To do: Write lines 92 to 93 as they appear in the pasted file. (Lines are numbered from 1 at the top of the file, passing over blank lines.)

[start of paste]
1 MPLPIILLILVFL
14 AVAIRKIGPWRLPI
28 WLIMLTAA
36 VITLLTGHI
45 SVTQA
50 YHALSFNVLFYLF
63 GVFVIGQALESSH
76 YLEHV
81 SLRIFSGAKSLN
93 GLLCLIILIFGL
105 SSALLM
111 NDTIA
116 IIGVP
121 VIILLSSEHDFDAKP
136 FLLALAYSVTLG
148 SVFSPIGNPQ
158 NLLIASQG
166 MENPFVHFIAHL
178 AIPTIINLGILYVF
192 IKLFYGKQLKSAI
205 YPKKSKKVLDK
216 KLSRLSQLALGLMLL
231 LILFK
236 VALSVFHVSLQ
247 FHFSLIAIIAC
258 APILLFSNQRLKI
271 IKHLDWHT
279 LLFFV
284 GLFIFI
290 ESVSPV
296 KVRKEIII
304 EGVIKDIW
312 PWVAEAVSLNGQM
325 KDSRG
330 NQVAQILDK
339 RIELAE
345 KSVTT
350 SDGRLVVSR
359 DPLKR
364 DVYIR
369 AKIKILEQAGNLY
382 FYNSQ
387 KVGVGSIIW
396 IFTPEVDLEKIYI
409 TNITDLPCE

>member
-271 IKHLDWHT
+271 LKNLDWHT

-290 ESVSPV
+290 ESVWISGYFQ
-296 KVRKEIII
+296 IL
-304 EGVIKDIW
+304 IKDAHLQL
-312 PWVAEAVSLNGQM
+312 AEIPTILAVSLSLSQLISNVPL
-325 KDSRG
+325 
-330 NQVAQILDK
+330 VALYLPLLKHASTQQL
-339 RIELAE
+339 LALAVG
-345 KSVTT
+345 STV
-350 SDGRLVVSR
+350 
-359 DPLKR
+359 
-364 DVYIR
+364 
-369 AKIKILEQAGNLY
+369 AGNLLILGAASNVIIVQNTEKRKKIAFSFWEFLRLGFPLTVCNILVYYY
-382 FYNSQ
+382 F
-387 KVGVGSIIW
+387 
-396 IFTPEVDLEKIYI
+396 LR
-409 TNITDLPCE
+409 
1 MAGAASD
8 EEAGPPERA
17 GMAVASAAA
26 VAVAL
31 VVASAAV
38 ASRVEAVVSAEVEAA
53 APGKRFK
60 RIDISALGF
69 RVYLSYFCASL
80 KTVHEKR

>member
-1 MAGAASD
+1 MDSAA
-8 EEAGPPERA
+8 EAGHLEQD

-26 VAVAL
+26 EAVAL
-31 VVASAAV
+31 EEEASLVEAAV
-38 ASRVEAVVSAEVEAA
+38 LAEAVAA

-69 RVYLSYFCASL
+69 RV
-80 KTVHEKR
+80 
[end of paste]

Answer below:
-1 MAGAASD
+1 MDSAA